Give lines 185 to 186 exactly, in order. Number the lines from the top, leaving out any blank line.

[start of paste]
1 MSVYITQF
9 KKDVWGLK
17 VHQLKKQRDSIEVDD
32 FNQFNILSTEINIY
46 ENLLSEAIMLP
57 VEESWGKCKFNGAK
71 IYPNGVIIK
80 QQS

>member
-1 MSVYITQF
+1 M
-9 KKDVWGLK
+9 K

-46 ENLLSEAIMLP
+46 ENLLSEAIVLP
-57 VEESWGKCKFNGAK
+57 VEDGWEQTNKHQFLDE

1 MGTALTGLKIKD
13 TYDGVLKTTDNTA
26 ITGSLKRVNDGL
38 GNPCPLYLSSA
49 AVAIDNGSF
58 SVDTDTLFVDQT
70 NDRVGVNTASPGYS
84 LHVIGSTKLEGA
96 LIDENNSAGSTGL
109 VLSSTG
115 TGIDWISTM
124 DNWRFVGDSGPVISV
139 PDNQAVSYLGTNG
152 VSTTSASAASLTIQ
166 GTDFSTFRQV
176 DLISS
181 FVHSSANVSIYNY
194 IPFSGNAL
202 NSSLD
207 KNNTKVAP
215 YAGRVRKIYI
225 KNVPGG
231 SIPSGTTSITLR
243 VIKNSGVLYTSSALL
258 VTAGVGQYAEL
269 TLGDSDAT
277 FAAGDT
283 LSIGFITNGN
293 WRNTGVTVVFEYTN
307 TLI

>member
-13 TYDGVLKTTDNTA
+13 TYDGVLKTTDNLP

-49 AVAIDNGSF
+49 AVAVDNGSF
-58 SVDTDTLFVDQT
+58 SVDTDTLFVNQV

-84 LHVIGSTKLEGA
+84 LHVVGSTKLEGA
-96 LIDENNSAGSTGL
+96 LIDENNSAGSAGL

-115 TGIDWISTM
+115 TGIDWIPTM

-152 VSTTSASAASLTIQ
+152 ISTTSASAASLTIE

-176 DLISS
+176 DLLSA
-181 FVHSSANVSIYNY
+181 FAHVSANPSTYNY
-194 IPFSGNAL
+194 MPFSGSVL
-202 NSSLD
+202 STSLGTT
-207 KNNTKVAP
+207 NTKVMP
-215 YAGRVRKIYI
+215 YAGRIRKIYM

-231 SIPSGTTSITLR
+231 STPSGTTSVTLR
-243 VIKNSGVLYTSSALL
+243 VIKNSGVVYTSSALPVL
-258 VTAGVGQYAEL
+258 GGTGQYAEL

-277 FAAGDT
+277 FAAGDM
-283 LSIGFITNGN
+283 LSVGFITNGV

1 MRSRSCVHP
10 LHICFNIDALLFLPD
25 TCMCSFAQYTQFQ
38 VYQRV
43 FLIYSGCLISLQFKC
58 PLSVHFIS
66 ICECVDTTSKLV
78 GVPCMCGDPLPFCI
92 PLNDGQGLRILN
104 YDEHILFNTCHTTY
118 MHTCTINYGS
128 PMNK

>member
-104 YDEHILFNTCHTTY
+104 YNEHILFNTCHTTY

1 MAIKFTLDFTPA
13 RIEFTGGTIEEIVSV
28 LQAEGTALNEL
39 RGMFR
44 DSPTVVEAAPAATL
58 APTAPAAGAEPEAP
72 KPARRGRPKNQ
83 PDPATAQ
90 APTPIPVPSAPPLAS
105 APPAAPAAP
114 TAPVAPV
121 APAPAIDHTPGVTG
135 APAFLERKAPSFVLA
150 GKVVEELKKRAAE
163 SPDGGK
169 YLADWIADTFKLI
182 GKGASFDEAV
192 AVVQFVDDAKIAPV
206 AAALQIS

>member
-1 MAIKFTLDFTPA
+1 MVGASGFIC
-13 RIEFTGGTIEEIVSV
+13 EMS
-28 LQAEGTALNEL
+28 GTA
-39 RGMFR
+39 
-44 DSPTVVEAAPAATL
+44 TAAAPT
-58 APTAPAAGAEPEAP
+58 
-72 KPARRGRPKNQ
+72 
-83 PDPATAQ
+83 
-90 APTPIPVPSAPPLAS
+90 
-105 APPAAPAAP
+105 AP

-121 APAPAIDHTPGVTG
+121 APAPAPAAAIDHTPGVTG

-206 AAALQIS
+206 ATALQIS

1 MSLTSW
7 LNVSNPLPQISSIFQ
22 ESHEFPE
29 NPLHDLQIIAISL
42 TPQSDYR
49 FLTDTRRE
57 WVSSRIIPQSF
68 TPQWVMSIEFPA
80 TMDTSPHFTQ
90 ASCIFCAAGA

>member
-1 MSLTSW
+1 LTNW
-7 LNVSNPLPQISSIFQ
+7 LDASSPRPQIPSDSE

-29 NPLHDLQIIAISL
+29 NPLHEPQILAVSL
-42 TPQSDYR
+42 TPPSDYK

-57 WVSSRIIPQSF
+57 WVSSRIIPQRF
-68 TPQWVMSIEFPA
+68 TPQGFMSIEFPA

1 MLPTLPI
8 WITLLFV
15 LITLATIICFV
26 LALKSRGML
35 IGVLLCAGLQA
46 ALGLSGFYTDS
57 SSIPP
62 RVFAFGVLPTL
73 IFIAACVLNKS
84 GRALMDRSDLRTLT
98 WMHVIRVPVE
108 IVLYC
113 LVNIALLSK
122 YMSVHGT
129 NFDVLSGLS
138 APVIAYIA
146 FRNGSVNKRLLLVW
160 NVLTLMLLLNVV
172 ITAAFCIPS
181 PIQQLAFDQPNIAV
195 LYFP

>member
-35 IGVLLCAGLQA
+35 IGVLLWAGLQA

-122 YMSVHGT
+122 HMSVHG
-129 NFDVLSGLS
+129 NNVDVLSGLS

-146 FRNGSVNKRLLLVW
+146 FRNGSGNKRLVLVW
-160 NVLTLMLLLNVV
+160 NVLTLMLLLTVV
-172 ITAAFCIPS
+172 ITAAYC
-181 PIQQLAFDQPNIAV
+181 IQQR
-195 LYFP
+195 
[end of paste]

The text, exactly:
172 ITAAFCIPS
181 PIQQLAFDQPNIAV